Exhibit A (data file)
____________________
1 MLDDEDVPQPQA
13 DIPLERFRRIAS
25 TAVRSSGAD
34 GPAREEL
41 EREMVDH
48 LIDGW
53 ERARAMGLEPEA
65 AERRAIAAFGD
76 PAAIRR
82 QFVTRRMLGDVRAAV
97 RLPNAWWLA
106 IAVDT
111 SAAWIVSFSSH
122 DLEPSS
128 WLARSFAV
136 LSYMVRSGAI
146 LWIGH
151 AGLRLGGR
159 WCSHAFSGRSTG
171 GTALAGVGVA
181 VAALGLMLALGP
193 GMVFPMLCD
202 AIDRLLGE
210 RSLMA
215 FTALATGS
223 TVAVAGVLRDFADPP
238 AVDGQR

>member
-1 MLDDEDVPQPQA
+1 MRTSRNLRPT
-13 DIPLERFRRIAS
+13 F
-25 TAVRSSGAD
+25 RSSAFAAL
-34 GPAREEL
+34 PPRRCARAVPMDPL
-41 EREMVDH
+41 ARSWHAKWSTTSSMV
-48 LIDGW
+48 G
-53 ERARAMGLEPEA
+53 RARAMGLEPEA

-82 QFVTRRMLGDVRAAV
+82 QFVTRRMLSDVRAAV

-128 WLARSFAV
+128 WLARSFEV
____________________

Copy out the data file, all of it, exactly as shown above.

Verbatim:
1 MLDDEDVPQPQA
13 DIPLERFRRIAS
25 TAVRSSGAD
34 GPAREEL
41 EREMVDH
48 LIDGW
53 ERARAMGLEPEA
65 AERRAIAAFGD
76 PAAIRR
82 QFVTRRMLGDVRAAV
97 RLPNAWWLA
106 IAVDT
111 SAAWIVSFSSH
122 DLEPSS
128 WLARSFAV
136 LSYMVRSGAI
146 LWIGH
151 AGLRLGGR
159 WCSHAFSGRSTG
171 GTALAGVGVA
181 VAALGLMLALGP
193 GMVFPMLCD
202 AIDRLLGE
210 RSLMA
215 FTALATGS
223 TVAVAGVLRDFADPP
238 AVDGQR

>member
-1 MLDDEDVPQPQA
+1 MRTSRNLRPT
-13 DIPLERFRRIAS
+13 F
-25 TAVRSSGAD
+25 RSSAFAAL
-34 GPAREEL
+34 PPRRCARAVPMDPL
-41 EREMVDH
+41 ARSWHAKWSTTSSMV
-48 LIDGW
+48 G
-53 ERARAMGLEPEA
+53 RARAMGLEPEA

-82 QFVTRRMLGDVRAAV
+82 QFVTRRMLSDVRAAV

-128 WLARSFAV
+128 WLARSFEV